Archive | January 2017

Communising & the mode of ruling, & the civilising mission of civil society: from ruling through anti-ruling to integral living (Wars of position: Marxism & civil society – Manchester, 8-10 June 2017)

I have been invited to present an extension of the mode of ruling argument at a conference, Wars of Position: Marxism & Civil Society, organised by the Communism specialist group of the Political Studies Association, the UK academic body. It’s being held at the People’s History Museum. The star-turns are by Jodi Dean, Stathis Kouvelakis, & Kevin Morgan.

The organisers suggested 13 broad topics in their call for papers:

  • History, civil society, & the ‘idea of Communism’ debate (Badiou, Žižek, Dean et al.)
  • Civil society & political strategy in recent/contemporary left formations (e.g. Podemos, Syriza, Five Star Movement, Die Linke, Parti de gauche)
  • Theoretical debates in the Marxist tradition on ‘civil society’ (Marx, Engels, Lenin, Trotsky, Luxemburg, Gramsci, Lukács, Althusser, Marcuse, Poulantzas et al.)
  • The struggle for ‘proletarian culture’ in the 1920s & after
  • Communism, the nation, & the popular fronts in the 1930s & 1940s
  • New Lefts & communism
  • ‘Anti-revisionism’ & cultural revolution
  • Eurocommunism & civil society
  • ‘Post-Marxism’
  • Marxism, gender, & the family
  • Marxist parties & intellectuals / education / science / religion / writing history / the media / the family
  • Marxism & the arts / the avant-garde / popular culture
  • Marxist parties & their cultural institutions, publishing houses, publications, & counter-hegemonic events

The conference is part of a publicly funded project, Wars of Position: Communism and Civil Society, run by Ben Harker, that uses the post-1945 “papers of three British communists who emphasised the importance of civil society as a site of politics”, Monty Johnstone, John Attfield, Paul Olive:

The conference is in collaboration with the People’s History Museum & the journal Twentieth Century Communism: &

Draft programme: conference-schedule-kopie

I’ll post the book of abstracts when it’s available, & also the set of animated PowerPoint slides that I’ll use.

My abstract is an abbreviation of the Stockholm one, plus a consideration of how communising in post-capitalist society requires developments in civil society to allow the ‘civilising’ of economic & political life, perhaps enough so that integral living can be both achieved & sustained. In having to condense the Stockholm abstract it became a little clunky, which I’ll have to remedy:

Communising and the Mode of Ruling, and the Civilising Mission of Civil Society: From Ruling through Anti-Ruling to Integral Living

Marxists have significantly under-conceptualised both cultural life and, perversely, political life. The scientific communist argument has been impaired by not applying generally the mode of production conception: scientific understanding requires concepts of mode of ruling (cf. Mouzelis) and mode of sense-making (meaning and feeling). This pre-positioning is meta-strategic, analytically prior to positioning and manoeuvring.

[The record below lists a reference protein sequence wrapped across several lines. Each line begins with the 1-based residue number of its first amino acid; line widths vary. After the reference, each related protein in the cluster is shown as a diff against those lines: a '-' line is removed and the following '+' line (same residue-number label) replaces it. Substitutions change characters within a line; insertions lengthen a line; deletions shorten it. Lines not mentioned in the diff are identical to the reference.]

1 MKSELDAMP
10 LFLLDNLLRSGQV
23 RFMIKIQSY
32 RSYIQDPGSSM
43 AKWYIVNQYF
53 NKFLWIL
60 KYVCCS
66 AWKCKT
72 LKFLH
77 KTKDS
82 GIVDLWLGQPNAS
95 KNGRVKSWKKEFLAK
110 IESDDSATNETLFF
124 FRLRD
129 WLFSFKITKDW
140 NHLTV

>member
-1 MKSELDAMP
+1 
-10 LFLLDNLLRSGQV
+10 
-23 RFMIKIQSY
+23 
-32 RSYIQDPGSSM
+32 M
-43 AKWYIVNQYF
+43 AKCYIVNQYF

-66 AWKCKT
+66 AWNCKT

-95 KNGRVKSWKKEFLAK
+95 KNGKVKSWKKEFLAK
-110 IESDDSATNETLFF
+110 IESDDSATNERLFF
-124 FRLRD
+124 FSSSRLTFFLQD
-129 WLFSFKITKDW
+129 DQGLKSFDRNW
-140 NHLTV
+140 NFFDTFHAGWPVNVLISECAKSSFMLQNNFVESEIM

The continual capitalising of people’s lives is opposed by their communising, the anti-force. The mode of ruling idea allows recognition that, politically, communising is developing anti-ruling at the expense of ruling, with the former harbouring a dynamic of re-ruling and de-ruling, and de-ruling itself hosting a dynamic of (collective) co-governing and (individual) self-governing. Because each of these necessary dynamics marks a phase in the prospective history of communising, they provide a meta-strategic framework.

Civil society – as freely associating – can sublate, ‘civilise’, political society and economic society, thereby integralising society as an integral civilisation (Gramsci). Freedom is lived less as freedom-from (emancipation) and more as freedom-to (liberation). De-ruling is the only political process and form with the capacity to realise, through communising, the universal class for-itself, and the integral is its form, and so the form of communist society. This processual perspective contrasts with the event-talk of seizing power and smashing the state, fatherly supervised by the prescient party.

If systematic exploitation and other oppressions can be ended – the content of ruling (governing-over) – then politics is reduced to co-governing and self-governing (deciding, implementing, revising, etc.). This is, through using the mode of anti-ruling, the sublation of the mode of ruling as the mode of governing; of ruling (politics) as governing; of alienation as authenticity (solidarity, etc.). In being anti-ruling, scientific communists are anti-political; it makes them integral, not political.

The mode of ruling argument is on this blog in three posts, plus this preamble:

. . . there’s always a labour process . . .


São Gonçalo, Brazil, July 2013 – outside, a few kilometres to the south, a wonderful view to the west, the bay, Sugarloaf Mountain, Cristo Redentor . . . value delivered through sale, souls cleansed through religion . . . a realm of possibilities, eventuating in two monuments to two accumulations.